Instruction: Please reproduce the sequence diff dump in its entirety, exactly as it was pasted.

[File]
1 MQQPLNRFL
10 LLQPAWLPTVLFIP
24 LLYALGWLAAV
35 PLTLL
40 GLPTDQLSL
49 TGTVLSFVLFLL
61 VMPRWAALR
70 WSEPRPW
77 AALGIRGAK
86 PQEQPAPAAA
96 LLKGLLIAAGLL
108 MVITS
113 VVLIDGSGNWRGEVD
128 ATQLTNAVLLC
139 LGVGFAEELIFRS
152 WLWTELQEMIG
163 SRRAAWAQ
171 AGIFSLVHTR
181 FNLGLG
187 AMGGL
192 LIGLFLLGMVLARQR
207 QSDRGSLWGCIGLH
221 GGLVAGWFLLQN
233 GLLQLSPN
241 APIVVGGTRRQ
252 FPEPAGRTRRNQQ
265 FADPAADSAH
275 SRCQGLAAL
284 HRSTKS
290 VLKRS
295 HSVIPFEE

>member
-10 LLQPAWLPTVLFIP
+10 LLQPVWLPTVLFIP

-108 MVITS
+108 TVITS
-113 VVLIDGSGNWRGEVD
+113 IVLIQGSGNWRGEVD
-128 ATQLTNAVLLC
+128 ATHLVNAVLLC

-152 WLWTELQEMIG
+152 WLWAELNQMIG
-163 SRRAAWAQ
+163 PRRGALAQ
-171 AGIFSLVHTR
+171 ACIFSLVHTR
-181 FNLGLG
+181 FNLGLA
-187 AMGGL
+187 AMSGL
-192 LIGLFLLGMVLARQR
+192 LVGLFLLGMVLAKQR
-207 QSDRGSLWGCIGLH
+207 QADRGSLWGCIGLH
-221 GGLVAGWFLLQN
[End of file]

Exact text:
1 MQQPLNRFL
10 LLQPAWLPTVLFIP
24 LLYALGWLAAV
35 PLTLL
40 GLPTDQLSL
49 TGTVLSFVLFLL
61 VMPRWAALR
70 WSEPRPW
77 AALGIRGAK
86 PQEQPAPAAA
96 LLKGLLIAAGLL
108 MVITS
113 VVLIDGSGNWRGEVD
128 ATQLTNAVLLC
139 LGVGFAEELIFRS
152 WLWTELQEMIG
163 SRRAAWAQ
171 AGIFSLVHTR
181 FNLGLG
187 AMGGL
192 LIGLFLLGMVLARQR
207 QSDRGSLWGCIGLH
221 GGLVAGWFLLQN
233 GLLQLSPN
241 APIVVGGTRRQ
252 FPEPAGRTRRNQQ
265 FADPAADSAH
275 SRCQGLAAL
284 HRSTKS
290 VLKRS
295 HSVIPFEE

>member
-10 LLQPAWLPTVLFIP
+10 LLQPVWLPTVLFIP

-108 MVITS
+108 TVITS
-113 VVLIDGSGNWRGEVD
+113 IVLIQGSGNWRGEVD
-128 ATQLTNAVLLC
+128 ATHLVNAVLLC

-152 WLWTELQEMIG
+152 WLWAELNQMIG
-163 SRRAAWAQ
+163 PRRGALAQ
-171 AGIFSLVHTR
+171 ACIFSLVHTR
-181 FNLGLG
+181 FNLGLA
-187 AMGGL
+187 AMSGL
-192 LIGLFLLGMVLARQR
+192 LVGLFLLGMVLAKQR
-207 QSDRGSLWGCIGLH
+207 QADRGSLWGCIGLH
-221 GGLVAGWFLLQN